But Gingrich has claimed he would ignore Supreme Court decisions defending the explicit guarantee of a jury trial. At the October 7 Values Voters Summit, Gingrich stressed that "I would instruct the national security officials in a Gingrich administration to ignore the recent decisions of the Supreme Court on national security matters, and I would interpose the presidency in saying, as the commander in chief, we will not enforce this." Gingrich added that his source of inspiration for ignoring the Supreme Court was left-wing Democratic President Franklin Delano Roosevelt. "In 1942 a group of German saboteurs were landed in Florida and Long Island. They were all picked up within two weeks. Roosevelt brought in his attorney general and said: They will be tried in a military court, they will be executed, it should happen within three weeks, and tell the Supreme Court if they issue a writ of habeas corpus, I will not honor it, and therefore they should not issue it. I am the commander in chief in wartime. They aren’t."
One of those German saboteurs was a native-born U.S. citizen.
Gingrich has flip-flopped on a number of issues, and the debate played host to several of them (see below), but the right of Americans to a habeas corpus hearing and trial by jury isn't one of them. When the Supreme Court ruled against military commissions for terror suspects in the Boumediene case back in 2008, Gingrich exploded on CBS' Face the Nation, claiming "This court decision is a disaster which cost us a city. And the debate ought to be over whether or not we are prepared to losing an American city on behalf of five lawyers — it was a five-to-four decision — on five lawyers who have decided that the Supreme Court counts more than the Congress and the President combined on national security. That has never been true in American history. That ought to be a principled argument between McCain and Obama."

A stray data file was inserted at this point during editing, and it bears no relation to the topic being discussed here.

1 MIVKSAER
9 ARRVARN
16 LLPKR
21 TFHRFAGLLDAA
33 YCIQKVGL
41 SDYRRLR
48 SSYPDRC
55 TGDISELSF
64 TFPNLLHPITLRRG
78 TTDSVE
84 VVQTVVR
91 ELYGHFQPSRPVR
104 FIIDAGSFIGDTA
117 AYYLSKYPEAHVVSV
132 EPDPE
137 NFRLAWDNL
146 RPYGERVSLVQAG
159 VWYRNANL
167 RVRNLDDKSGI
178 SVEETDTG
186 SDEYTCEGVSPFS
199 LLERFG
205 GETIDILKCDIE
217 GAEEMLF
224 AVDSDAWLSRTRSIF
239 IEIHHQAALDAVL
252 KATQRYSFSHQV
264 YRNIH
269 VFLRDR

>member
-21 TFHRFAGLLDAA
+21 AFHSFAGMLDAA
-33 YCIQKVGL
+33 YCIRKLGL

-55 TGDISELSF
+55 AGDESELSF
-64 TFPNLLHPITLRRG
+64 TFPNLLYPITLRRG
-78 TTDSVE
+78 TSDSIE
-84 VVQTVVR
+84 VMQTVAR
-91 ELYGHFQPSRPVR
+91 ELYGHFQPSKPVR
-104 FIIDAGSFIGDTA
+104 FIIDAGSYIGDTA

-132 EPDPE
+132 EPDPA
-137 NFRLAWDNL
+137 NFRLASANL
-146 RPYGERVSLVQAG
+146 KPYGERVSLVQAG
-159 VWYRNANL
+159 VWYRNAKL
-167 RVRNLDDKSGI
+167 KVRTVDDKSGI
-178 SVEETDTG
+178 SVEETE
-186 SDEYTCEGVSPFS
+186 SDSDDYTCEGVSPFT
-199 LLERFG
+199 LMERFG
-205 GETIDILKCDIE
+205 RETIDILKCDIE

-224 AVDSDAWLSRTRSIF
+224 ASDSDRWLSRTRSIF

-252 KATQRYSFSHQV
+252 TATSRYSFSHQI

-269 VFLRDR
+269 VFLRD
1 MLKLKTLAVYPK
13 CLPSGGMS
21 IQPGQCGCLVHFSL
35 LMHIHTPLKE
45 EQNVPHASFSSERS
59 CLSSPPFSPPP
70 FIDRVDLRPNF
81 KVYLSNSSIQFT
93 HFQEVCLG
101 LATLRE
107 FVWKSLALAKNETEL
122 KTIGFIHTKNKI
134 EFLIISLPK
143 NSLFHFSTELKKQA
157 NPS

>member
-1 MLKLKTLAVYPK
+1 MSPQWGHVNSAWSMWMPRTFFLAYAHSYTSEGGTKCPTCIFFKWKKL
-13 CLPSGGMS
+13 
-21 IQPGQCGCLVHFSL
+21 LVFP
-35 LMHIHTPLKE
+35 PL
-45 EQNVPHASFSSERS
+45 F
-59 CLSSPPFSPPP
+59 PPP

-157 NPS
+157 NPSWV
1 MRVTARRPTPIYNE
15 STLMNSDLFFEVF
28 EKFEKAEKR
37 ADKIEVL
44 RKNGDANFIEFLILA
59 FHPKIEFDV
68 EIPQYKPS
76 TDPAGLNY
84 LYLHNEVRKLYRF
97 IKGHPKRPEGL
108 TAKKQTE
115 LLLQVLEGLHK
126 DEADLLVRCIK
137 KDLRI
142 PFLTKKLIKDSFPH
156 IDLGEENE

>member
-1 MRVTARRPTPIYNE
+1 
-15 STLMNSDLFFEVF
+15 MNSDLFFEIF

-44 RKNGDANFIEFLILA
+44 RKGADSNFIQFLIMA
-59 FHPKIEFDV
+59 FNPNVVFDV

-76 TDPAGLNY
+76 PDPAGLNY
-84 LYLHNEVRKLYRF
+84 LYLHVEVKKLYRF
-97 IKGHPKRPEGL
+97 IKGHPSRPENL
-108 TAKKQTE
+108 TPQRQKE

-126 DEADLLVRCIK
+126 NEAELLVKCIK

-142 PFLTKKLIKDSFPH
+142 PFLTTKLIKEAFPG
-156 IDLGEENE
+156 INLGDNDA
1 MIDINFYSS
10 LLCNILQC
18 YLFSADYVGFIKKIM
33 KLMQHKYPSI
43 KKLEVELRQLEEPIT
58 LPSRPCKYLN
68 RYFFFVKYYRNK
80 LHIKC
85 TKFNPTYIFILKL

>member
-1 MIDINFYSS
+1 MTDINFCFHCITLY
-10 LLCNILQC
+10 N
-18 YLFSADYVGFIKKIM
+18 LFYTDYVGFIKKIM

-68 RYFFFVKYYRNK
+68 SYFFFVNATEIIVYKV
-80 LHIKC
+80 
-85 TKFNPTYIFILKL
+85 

The Fox News forum also served as an opportunity to highlight some of Gingrich's shifting positions over the years. Gingrich advocated moving "education largely back to the states," even though he had actually voted to create the U.S. Department of Education back in 1979. Gingrich also had to repudiate his 2008 commercial with Nancy Pelosi to promote global warming legislation.
And the December 3 forum featured a false claim by the former Speaker of the U.S. House of Representatives. During the forum Gingrich claimed "I’ve never favored cap and trade." But Gingrich actually had favored carbon-based taxes in the past, telling PBS on February 15, 2007 that "I think if you have mandatory carbon caps combined with a trading system, much like we did with sulfur, and if you have a tax-incentive program for investing in the solutions, that there's a package there that's very, very good. And frankly, it's something I would strongly support."
While Gingrich's position against jury trials for American citizens is not widely known, and appears not to be hurting him politically, he is being stung by the flip-flopping charges. Gingrich's campaign is calling Republican households with a recording of his voice claiming that "Many of my Republican opponents ... are choosing to focus upon sound bytes and gotcha campaigns." That may have been a reaction to a Web commercial by the Ron Paul campaign called Newt Gingrich: Serial Hypocrisy that has highlighted some of the above inconsistencies as well as Gingrich's promotion of Freddie Mac's business model while he was a paid consultant with the housing giant. The latter has prompted criticism across the conservative spectrum, with George Will commenting on the Laura Ingraham Show that "Newt Gingrich was a willing, rented spokesman for the housing crisis."
Photo of Newt Gingrich: AP Images